The hull is of double diagonal mahogany planking on a combination frame of rolled steel and sawn or steamed oak. The propeller is accommodated within a tunnel to protect it from impact from rocks or wreckage. There are whalebacks fore and aft constructed in the same manner as the hull. The whole form of construction is complex but affords a flexibility to withstand impacts.
Source: North East Maritime Trust
HENRY FREDERICK SWAN is a 40 ft self-righting motor lifeboat. She was funded by Mrs Lowe of Bath and named in memory of her late husband, who was the managing director of the Armstrong Whitworth works on Tyneside, and who was for many years also chairman of the Tynemouth branch of the RNLI. Work started on building her in 1915 at the Cowes yard of S.E. Saunders. She was given the Official Number 646, was delivered to the RNLI Tynemouth station at North Shields, and entered service on 16 February 1918. She remained on station until 1939 when she was replaced by a more modern vessel; she then went into reserve between 1939 and 1941. However, in 1941 an enemy bomb landed on the lifeboat station destroying the new boat, and HENRY FREDERICK SWAN was brought back for further service, continuing to undertake rescue duties until 1947.
Upon her final withdrawal she was acquired by the 1st Tynemouth Sea Scouts; later she passed to the 1st Alnmouth and Lesbury Sea Scouts. By 1963 she was in the hands of Wearmouth Schools as part of a nautical skills scheme. In 1972 she was sold into the private ownership of Gerry Johnstone, in whose hands she remained until 2005. Renamed SURVIVAL, she was moored at his boatyard at Lemington and used for family river trips and fishing expeditions. Routine maintenance was carried out by Mr Johnstone and family members. Following the compulsory purchase of Gerry Johnstone’s yard and land in the early 2000s, the condition of the vessel slowly deteriorated. After a period of dereliction she was purchased for restoration by the North East Maritime Trust (NEMT). She was later taken to the Trust’s workshop on Corporation Quay, South Shields, opposite the site of her old lifeboat station. Prior to her re-launch in April 2019, the original maker's plaque and wheel spoke were donated to NEMT by Mr Johnstone's family.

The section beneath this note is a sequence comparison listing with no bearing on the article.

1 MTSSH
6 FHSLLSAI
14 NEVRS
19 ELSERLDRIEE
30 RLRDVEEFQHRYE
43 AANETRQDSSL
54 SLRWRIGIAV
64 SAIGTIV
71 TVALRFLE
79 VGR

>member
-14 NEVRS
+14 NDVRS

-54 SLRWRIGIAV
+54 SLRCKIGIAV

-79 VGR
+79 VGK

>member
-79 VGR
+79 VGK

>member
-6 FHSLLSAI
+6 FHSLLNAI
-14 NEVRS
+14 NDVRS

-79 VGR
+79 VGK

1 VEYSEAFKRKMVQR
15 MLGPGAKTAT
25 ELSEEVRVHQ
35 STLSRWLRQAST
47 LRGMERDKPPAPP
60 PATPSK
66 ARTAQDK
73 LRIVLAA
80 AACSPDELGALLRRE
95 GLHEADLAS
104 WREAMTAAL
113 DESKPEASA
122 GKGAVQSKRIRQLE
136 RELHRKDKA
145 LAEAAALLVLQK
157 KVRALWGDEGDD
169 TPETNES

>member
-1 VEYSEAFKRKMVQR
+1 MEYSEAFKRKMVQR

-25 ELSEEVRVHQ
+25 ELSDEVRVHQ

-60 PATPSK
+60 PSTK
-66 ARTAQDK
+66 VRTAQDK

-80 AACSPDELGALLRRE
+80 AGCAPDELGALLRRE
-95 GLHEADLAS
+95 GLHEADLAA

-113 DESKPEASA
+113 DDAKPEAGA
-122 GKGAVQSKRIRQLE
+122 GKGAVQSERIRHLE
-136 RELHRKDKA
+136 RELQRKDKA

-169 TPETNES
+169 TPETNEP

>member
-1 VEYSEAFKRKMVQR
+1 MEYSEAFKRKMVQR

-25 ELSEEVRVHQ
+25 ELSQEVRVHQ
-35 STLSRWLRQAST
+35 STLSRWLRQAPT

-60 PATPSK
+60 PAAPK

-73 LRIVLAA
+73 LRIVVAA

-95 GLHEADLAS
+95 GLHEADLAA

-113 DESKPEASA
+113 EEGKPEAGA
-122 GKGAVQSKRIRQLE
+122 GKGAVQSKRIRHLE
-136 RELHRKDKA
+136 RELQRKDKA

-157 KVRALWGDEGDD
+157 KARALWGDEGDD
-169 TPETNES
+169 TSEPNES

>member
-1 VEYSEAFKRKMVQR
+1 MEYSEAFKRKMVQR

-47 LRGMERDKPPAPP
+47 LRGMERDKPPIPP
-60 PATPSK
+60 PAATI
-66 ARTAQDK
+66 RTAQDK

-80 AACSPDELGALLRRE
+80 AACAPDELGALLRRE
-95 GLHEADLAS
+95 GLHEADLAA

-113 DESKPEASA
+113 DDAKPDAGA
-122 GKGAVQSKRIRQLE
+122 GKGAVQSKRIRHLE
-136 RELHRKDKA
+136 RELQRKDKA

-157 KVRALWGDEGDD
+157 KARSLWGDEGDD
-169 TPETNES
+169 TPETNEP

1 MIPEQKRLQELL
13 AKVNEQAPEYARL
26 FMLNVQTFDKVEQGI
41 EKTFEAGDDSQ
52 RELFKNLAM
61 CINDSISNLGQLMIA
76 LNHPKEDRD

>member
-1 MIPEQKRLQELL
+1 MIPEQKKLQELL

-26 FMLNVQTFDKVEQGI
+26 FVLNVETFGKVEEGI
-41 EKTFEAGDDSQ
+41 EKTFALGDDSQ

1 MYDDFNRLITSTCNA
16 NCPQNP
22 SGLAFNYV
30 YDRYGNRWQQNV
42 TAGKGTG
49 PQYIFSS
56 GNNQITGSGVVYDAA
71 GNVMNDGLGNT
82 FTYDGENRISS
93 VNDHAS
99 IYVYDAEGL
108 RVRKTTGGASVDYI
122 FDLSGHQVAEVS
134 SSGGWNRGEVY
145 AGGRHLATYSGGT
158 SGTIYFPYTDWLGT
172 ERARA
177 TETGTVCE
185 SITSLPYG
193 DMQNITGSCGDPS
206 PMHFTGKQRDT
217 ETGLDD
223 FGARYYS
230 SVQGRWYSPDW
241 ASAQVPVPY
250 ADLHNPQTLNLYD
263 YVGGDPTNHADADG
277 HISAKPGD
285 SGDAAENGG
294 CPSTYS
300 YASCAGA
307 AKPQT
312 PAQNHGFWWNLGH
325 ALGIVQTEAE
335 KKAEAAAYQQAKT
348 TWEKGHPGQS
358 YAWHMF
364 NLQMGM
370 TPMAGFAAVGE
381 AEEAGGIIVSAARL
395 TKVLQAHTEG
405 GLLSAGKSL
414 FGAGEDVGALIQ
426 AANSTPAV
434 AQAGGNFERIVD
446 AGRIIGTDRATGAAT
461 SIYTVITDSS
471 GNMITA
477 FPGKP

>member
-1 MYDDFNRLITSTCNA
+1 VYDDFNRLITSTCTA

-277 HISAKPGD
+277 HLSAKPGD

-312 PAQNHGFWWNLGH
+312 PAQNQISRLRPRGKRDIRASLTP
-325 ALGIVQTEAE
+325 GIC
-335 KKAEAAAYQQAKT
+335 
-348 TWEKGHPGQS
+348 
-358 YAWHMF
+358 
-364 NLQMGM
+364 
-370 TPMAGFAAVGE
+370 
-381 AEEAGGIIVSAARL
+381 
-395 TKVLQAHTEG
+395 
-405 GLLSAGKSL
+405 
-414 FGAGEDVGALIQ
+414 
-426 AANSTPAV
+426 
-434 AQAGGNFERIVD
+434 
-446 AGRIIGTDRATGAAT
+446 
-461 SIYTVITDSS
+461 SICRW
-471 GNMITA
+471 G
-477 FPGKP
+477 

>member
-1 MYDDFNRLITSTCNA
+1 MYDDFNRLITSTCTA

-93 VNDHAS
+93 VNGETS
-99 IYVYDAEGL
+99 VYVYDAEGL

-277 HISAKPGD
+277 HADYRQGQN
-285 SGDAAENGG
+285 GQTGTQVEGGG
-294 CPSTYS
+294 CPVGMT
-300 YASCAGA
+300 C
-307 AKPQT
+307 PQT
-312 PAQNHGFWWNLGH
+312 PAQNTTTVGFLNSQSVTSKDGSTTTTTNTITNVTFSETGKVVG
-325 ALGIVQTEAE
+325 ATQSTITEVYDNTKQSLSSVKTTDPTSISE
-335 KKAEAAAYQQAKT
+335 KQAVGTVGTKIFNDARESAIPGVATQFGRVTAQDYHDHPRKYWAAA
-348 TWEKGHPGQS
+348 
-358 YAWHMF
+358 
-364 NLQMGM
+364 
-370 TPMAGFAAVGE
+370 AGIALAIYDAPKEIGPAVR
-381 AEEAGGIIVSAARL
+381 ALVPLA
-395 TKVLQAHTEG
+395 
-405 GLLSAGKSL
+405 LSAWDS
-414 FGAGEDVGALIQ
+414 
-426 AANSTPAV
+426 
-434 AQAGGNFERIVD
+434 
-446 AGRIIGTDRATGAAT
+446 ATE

In spite of the loss of the original engine, a remarkable amount of original material survives. The steel framing is 90% original, timber framing 50%, hull planking 70%, deck 90%, superstructure 80%, steering gear 90%, fuel tanks, prop shafts and other engineering (apart from the engine and gearbox) is 90% original and mast tabernacles 100%. Masts, sails and rigging have all been replaced to original design, along with oars and Linkleter rowlocks. HENRY FREDERICK SWAN is now displayed and operated on the water close to her original workplace, conveying to the public how lifesaving was undertaken on the Tyne nearly 100 years ago. She is moored by the waterfront of Corporation Quay, South Shields. A pontoon allows direct public access, and the public have opportunities to travel on her.
Email from Gerry Johnstone's granddaughter dated 15 July 2019.
Built by S E Saunders of Cowes, Isle of Wight as a Lifeboat for Swan’s Shipyard
She was delivered to the Lifeboat Station at Tynemouth and launched 28 times and rescued 8
She was recommissioned to replace the bombed out Tynemouth Lifeboat and was launched 4 times
She was presented to the Sea Scouts
She was in the hands Wearmouth Schools as part of a nautical skills scheme and renamed ‘The Wearsider’
She was sold into private hands
After a period of dereliction she went to The North East Maritime Trust for restoration
Displayed and operated from a pontoon at Corporation Quay, South Shields allowing direct public access